So when all hope is lost you do the one thing you dread and you resign yourself to talk to the taxi men. I couldn’t even by arsed to haggle. They quoted £40. I knew the hotel wasn’t exactly close and feared the hotel might be shut by the time I arrived so just slumped in the back dejectedly and watched through one eye as my driver skilfully warped time and space to fit his car through holes physically not big enough for a people carrier.
Driving standards here are, let’s say, “informal” or “relaxed”. Those white lines on the roads are more guidelines than anything else and driving in anything appearing to be a straight line is apparently frowned upon. Getting your car as close to the others is a sign of good driving. Horn usage and light flashing is most important. Especially when you’re a psychic taxi driver that gets flashing when the lights are still red to let the car in front know that green light is oh-so-imminent. But. All credit to him, my guy was fast, F1 fast. Which was a blessing. He also seemed REALLY happy with his 400 dihrams so I’m guessing I got porked. But. At midnight. Who cares. I’m all for injecting funds into local economies.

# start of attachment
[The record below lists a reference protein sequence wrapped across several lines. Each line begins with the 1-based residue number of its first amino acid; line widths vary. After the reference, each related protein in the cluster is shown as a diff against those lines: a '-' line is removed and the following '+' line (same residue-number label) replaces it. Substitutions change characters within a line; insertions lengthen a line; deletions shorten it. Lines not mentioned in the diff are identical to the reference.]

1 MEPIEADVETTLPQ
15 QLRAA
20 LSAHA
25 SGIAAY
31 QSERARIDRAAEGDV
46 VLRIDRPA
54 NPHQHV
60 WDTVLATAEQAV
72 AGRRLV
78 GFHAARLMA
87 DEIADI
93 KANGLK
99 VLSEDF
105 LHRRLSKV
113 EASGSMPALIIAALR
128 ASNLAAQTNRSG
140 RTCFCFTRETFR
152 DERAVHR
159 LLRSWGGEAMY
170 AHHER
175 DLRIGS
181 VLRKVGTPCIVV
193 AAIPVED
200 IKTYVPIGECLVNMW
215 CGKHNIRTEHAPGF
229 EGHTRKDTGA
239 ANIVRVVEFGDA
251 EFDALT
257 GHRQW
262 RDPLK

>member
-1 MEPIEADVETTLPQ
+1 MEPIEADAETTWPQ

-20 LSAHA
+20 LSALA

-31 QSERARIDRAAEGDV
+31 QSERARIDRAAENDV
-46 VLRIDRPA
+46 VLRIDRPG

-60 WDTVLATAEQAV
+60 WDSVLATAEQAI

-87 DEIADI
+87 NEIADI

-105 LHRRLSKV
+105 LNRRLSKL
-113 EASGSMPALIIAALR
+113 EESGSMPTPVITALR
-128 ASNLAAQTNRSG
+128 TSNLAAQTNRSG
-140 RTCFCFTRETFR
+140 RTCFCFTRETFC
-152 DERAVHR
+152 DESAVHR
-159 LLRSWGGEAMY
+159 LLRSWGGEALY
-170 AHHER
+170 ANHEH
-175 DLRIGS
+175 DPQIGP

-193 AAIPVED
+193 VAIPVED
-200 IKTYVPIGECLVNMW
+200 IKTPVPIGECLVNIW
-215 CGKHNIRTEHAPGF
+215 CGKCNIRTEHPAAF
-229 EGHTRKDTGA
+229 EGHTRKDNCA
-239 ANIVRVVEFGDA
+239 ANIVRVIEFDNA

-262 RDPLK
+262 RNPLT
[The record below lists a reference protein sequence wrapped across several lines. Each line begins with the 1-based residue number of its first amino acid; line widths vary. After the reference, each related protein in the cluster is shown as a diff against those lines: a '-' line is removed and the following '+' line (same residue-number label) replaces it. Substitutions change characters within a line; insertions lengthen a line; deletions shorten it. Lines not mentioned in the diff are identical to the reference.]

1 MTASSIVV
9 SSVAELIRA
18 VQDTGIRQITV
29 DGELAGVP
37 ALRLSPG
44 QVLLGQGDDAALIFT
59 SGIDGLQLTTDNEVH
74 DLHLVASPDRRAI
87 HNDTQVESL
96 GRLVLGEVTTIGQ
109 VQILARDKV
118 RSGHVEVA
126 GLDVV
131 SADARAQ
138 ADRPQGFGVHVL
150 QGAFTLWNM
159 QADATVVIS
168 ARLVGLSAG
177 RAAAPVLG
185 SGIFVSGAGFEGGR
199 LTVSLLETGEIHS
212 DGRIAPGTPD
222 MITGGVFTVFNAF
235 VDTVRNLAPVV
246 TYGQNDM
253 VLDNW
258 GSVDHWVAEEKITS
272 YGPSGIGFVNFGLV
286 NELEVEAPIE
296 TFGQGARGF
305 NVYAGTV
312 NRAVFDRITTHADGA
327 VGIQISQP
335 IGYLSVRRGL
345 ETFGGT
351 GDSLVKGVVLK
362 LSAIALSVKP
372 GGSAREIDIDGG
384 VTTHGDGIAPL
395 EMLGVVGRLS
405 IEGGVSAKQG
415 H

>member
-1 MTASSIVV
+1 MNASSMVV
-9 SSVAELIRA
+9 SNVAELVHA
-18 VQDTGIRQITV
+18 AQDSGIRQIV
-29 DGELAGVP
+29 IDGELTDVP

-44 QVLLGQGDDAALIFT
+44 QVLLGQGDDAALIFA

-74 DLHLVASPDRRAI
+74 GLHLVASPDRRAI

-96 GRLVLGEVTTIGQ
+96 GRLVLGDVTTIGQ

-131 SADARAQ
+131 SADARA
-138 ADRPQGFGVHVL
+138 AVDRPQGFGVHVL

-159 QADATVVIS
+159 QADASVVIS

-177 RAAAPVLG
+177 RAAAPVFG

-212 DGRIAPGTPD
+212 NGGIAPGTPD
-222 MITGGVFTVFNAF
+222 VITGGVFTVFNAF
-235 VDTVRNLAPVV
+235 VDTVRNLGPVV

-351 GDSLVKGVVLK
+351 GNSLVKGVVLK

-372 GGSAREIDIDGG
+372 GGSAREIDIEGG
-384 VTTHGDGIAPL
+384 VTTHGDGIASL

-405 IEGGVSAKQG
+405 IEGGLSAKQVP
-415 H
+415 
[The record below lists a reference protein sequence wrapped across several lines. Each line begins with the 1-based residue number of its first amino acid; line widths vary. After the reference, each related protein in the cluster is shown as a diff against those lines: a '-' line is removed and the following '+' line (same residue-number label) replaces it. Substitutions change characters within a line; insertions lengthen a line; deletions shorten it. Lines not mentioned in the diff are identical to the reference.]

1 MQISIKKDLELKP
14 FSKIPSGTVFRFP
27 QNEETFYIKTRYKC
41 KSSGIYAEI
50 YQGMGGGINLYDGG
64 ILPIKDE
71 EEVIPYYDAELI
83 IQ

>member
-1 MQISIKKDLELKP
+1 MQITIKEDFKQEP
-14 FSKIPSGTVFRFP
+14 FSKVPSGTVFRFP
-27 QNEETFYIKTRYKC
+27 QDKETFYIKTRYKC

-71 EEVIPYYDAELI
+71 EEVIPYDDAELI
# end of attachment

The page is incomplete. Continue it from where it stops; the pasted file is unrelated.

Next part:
The hotel thankfully was open and the crew here are awesome. I slept like a lamb. Even though I couldn’t get the question out of my head: why put the bidet in a different room to the actual toilet?
It’s now day 2. A fine breakfast has been consumed. I’ve high-fived Peony and bro Taz Knight, who are thankfully staying at Le Lido hotel same as me and the comp site is a few hundred metres down the beach. The surf’s solid, heavy and not inviting but apparently it’s way better at high tide which is lunchtime.
So. I’m going to have a post brekkie snooze. Got to sleep off the omelette and crumpet slash pancakes…

PS: An email did get sent when I was flying to look for a certain transport company on arrival. But obvs didn’t get it due to no free airport wifi ever working and phone mobile credit inferno. 

Words by Sharpy